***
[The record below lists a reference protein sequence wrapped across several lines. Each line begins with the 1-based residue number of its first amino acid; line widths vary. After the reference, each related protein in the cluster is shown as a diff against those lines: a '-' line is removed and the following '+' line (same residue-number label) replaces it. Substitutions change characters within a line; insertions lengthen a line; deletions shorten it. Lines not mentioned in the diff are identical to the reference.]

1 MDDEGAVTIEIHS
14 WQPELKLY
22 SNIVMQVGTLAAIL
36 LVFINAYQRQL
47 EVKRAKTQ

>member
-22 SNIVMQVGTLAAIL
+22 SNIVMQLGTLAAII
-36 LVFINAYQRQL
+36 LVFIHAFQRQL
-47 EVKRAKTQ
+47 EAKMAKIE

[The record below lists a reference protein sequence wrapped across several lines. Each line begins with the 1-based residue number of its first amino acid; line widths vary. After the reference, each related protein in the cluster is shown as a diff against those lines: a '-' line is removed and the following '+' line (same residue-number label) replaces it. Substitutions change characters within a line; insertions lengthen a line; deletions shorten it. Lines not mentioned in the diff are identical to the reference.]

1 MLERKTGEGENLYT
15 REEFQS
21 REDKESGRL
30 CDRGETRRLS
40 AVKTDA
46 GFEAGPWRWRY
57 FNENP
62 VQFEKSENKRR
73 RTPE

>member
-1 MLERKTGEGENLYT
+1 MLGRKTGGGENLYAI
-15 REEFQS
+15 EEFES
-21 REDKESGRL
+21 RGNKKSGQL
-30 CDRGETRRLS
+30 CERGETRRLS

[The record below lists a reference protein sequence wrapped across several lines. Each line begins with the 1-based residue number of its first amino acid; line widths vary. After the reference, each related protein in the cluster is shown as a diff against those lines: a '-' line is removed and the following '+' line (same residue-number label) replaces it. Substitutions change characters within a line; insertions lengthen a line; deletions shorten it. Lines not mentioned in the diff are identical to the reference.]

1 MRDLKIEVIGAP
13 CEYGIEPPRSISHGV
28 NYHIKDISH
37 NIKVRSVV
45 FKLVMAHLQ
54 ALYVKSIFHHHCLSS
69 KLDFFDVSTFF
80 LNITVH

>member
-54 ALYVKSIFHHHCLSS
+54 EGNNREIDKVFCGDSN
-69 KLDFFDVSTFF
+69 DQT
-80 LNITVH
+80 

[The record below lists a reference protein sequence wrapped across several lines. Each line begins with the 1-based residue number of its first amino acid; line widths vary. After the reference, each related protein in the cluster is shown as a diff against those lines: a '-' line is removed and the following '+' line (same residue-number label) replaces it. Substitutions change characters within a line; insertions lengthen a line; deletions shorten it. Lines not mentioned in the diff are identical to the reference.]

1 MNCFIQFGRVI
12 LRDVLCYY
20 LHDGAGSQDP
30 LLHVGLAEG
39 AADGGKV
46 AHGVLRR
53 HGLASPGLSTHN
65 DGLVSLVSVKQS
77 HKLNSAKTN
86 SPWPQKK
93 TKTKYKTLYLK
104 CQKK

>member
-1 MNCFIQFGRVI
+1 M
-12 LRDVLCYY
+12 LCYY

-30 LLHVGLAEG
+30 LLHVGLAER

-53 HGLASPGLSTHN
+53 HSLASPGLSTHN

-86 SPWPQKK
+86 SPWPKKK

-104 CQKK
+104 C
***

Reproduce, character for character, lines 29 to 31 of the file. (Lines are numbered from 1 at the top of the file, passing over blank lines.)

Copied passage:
-21 REDKESGRL
+21 RGNKKSGQL
-30 CDRGETRRLS